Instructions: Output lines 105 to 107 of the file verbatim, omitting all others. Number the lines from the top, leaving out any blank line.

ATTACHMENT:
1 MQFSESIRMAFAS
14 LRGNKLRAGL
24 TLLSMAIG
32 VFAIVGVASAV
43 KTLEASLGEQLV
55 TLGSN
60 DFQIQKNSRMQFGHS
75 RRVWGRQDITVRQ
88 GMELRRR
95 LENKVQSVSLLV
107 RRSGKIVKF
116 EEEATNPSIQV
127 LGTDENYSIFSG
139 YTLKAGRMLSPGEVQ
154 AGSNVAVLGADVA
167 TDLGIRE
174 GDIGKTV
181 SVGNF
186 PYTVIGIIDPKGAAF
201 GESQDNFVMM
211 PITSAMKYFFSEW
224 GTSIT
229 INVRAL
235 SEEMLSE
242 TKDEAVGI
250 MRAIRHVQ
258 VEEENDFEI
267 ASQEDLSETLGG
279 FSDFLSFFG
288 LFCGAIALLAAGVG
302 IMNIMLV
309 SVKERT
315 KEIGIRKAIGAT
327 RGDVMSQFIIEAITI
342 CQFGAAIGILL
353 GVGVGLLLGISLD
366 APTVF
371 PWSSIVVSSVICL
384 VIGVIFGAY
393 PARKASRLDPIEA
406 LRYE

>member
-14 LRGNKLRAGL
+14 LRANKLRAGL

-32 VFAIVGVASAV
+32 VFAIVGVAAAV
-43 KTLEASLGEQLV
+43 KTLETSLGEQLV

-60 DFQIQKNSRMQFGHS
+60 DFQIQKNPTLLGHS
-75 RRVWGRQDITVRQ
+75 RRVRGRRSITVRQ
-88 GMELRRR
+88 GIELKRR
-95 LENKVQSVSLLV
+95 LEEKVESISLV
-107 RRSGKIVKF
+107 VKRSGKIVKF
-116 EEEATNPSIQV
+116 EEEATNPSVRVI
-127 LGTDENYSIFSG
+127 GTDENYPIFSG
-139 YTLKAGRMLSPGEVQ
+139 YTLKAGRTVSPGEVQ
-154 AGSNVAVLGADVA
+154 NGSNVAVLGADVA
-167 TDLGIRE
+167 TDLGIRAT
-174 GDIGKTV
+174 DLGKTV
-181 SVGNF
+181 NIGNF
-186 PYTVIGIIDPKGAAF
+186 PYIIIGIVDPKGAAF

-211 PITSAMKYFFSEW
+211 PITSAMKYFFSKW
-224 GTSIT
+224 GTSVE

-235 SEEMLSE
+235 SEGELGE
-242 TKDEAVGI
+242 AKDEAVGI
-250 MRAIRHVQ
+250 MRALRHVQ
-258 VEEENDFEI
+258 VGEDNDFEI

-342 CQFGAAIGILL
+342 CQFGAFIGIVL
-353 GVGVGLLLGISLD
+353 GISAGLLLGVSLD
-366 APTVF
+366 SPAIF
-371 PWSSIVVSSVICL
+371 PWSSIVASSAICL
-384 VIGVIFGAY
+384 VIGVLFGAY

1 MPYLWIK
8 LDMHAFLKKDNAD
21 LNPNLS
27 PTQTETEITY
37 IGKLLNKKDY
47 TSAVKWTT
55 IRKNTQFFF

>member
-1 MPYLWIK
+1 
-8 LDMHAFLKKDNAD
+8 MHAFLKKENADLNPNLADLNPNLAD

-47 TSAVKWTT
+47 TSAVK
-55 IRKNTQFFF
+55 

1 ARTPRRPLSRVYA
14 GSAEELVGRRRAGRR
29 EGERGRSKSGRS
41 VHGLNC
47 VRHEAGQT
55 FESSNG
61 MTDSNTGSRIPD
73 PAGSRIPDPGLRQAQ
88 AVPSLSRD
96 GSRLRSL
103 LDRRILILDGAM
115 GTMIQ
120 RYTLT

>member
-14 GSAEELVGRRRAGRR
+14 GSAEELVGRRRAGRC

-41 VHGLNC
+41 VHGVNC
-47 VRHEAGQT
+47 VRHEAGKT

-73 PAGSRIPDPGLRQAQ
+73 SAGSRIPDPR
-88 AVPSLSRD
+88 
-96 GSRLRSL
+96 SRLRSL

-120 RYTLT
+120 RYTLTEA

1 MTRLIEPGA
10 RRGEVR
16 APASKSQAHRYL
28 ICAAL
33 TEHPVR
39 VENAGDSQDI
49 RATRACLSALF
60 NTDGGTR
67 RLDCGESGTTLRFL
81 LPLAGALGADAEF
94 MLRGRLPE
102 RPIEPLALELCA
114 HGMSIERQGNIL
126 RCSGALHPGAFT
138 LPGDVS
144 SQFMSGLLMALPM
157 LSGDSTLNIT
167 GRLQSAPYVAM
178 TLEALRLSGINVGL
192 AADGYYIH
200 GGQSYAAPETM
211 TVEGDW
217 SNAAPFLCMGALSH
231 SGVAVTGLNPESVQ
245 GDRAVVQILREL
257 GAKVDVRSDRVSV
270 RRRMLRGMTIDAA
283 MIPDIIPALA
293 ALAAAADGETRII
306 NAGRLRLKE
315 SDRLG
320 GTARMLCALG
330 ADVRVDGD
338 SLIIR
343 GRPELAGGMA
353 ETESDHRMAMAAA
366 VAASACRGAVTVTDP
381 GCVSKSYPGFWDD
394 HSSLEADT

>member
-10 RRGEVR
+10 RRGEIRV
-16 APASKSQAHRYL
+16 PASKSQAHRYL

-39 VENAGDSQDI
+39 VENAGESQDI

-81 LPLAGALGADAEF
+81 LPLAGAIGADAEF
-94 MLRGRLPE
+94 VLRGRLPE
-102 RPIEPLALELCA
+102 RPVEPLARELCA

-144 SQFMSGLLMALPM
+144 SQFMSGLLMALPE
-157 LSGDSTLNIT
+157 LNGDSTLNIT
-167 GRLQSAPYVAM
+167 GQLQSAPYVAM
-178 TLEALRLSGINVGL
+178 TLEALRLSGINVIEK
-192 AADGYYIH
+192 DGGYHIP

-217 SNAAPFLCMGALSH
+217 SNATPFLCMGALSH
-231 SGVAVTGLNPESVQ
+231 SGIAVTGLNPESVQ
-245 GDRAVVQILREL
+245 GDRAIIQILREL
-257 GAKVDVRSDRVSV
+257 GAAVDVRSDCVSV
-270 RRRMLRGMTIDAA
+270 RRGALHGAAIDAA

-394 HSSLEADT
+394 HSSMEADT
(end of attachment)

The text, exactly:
-1 MPYLWIK
+1 
-8 LDMHAFLKKDNAD